The cartoonist, Danny Shanahan, who contributed drawings to The New Yorker from September of 1988 through last year, died early this morning, according to his wife, Janet Stetson. He was 64, just days shy of his 65th birthday. His death was due to complications from surgery.
Danny became known at first as a pun-centric cartoonist, but soon enough he was plowing the same cartoon fields as most everyone else, taking a unique detour into a number of Elvis Presley cartoons. He came into The New Yorker world wide-eyed and confident. The first time I met him, not long after his first New Yorker cartoon was published, he asked me how to get New Yorker covers (“You begin by submitting them,” was my helpful advice).
Danny’s star rose quickly at The New Yorker, becoming a favorite contributor during editor Robert Gottlieb’s short tenure. Mr. Gottlieb was so fond of Danny’s work, he once huddled with then art editor, Lee Lorenz to develop a cover idea for Danny to execute (the cover, a businessman running along a city street, with New York City Taxi rates on his briefcase, was published August 12, 1991). Over his thirty-two years at the magazine Danny contributed approximately a thousand cartoons, numerous illustrations, and a dozen covers.
Danny was born in Brooklyn, July 11, 1956, one of eleven children, and raised in Bethlehem, Connecticut. Before bursting onto the pages of The New Yorker, he tended bar at The Bottom Line in Manhattan’s Greenwich Village. He lived for a time in New Mexico with his family before moving to Rhinebeck, N.Y., where he became part of a small community of New Yorker cartoonists that included Michael Crawford, Liza Donnelly, and myself.
Around Rhinebeck, Danny was often seen strolling the town’s main street, sometimes with a cigar in his hand (until he quit in later years). In a number of his New Yorker cartoons showing small town sidewalk scenes, shop windows contain names of actual stores in Rhinebeck.
Decades ago he and I began meeting on a fairly regular basis in a Rhinebeck coffee shop, usually on a Thursday or Friday morning. Eventually our duo became a quartet with the addition of the New Yorker cover artist and cartoonist, John Cuneo, and Mark Burns, a local friend well versed in humor (he’s a writer). We came to know Danny as someone with an uncanny ability to fire off hilarious, often dark jibes, machine-gun style. During these coffee-soaked sessions Danny would invariably derail the conversation with a comical hand grenade. He would also tell stories that could go on for five or ten minutes, then another ten minutes after he had interjected, “Long story short.” But when he talked shop, he was always serious, proud of his New Yorker career; he wrote 99.999% of his cartoons (I only know of one drawing he did that came from someone else – a friend’s off-handed remark Danny recognized as cartoon material). His competitive side, if that’s what it was, was never far from the surface. He was one of the first of the magazine’s cartoonists I knew – if not the first – to talk about how well, or how poorly he was selling. Mostly, he sold well.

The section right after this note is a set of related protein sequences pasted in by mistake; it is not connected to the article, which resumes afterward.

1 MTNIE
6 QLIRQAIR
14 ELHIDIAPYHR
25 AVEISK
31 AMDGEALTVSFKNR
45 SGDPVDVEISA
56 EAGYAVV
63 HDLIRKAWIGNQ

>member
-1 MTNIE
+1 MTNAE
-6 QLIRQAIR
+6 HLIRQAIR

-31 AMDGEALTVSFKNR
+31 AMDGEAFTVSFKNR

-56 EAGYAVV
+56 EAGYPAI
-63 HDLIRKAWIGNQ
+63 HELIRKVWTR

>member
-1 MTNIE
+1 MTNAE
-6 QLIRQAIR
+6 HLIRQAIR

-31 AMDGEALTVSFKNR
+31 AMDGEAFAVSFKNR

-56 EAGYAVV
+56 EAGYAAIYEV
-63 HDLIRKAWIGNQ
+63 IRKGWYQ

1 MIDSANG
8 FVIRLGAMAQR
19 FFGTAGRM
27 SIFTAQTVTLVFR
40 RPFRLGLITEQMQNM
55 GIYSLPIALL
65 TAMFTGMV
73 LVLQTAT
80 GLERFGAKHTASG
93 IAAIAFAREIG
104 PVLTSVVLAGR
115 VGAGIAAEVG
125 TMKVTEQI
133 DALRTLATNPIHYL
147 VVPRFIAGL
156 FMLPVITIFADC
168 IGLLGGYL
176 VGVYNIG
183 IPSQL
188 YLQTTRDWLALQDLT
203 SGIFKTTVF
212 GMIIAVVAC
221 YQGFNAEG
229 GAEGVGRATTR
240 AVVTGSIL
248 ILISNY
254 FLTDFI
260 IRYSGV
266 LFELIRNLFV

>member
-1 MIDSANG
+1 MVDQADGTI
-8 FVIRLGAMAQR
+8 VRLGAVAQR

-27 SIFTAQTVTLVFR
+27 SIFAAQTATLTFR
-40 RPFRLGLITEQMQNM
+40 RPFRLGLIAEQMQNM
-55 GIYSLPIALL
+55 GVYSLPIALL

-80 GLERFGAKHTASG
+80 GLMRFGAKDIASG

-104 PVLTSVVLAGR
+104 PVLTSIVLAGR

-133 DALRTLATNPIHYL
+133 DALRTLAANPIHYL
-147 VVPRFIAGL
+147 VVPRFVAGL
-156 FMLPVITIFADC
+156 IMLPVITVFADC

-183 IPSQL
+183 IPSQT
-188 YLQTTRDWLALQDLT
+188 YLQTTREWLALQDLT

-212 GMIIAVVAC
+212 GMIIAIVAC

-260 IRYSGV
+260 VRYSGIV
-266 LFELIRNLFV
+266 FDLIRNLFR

In the past five years, throughout a tragic series of personal events, his placid demeanor curiously remained intact, although he became more of a listener than a talker. In one of our last coffee shop meetings, pre-pandemic, I said to him, “I’m amazed by how well you seem to handle everything.” He looked directly at me (something he rarely did) and said, with a smile, “On the outside.”
In December of 2020, The New Yorker suspended his contract. His last drawing for the magazine appeared in the issue of November 23, 2020. In the drawing a pilgrim woman, holding a cooked turkey on a platter, says to another pilgrim woman: “He says my eagle tastes fishy, so this year I’m trying something new.”
Amidst personal turmoil, Danny moved to South Carolina to be with family members. Our friendship, lasting as long as his New Yorker career, was tossed up in the air. Just a few months ago, Danny and I finally exchanged letters. He wrote: “I’m looking forward…to start building back up…what I’ve caused to tumble down.” With the news today that Danny had passed away, there is sadness as well as ample confusion.
Danny leaves behind his wife, and two sons, Render and Finnegan.
–Photo at the top of this post: Danny Shanahan in Rhinebeck, NY., taken by Michael Maslin